NAIROBI, Kenya (AP) — The U.S. State Department has closed its embassies in four sub-Sarahan African nations. It’s part of a heightened security alert — days before the 15th anniversary of al-Qaida’s bombings of American diplomatic missions in Kenya and Tanzania.
The embassies targeted in those attacks were rebuilt as more heavily fortified structures, away from populated areas. They remain open — but the diplomatic missions in Rwanda and Burundi, which border Tanzania to the west, have been closed. So have the missions in the small island nations of Madagascar and Mauritius.
The State Department has shut down U.S. facilities in countries including Egypt, Jordan, Libya, Yemen, Saudi Arabia and Kuwait. In all, diplomatic posts in 19 cities — including the four in sub-Saharan Africa — will be closed through the end of the week.
There’s no word as to why the embassies in Africa were closed. But al-Qaida operatives are still in East Africa. And one Africa expert noted that Burundi and Rwanda each have an older embassy building that is less secure than newer ones.
Even before the current embassy closings, the State Department warned that Burundi could be hit by a terrorist attack because it had deployed troops to Somalia to fight against an armed Islamist extremist group allied with al-Qaida.
129-a-14-(Charles Allen, former Homeland Security Department intelligence chief and assistant CIA director, in AP interview)-”people were killed”-Charles Allen, a former Homeland Security Department intelligence chief and assistant CIA director, says the core of al-Qaida is weaker but its offshoots still pose big problems. (5 Aug 2013)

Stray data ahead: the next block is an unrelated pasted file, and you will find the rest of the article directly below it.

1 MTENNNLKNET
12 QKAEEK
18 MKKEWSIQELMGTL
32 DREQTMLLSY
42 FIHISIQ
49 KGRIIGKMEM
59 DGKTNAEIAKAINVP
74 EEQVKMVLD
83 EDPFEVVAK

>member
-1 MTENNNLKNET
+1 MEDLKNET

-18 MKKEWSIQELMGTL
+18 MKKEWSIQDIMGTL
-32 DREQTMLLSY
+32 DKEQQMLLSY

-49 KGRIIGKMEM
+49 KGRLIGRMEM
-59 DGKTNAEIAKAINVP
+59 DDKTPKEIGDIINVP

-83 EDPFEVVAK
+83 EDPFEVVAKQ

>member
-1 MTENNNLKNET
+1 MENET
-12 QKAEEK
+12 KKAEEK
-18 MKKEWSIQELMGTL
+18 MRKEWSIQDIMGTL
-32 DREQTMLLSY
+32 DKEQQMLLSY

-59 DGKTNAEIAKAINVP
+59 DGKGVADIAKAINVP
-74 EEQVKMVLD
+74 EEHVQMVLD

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130-a-09-(Charles Allen, former Homeland Security Department intelligence chief and assistant CIA director, in AP interview)-”people or convoys”-Charles Allen, a former Homeland Security Department intelligence chief and assistant CIA director, says this looks to be a ‘wicked’ threat. (5 Aug 2013)
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APPHOTO AAS103: FILE – In this file photo of Monday, March 3, 2003, the new U.S. Embassy on the outskirts of Nairobi. The largest U.S. diplomatic mission in sub-Saharan Africa replaces the earlier mission that was destroyed by a terrorist bomb on Aug 7, 1998, killing 219 people. Wednesday will mark 15 years since that explosion. During a week of heightened security concerns at U.S. embassies the East African countries of Rwanda, Burundi, Mauritius and Madagascar were added to the U.S. embassy closures list on Sunday. (AP Photo/Khalil Senosi, File) (3 Mar 2003)
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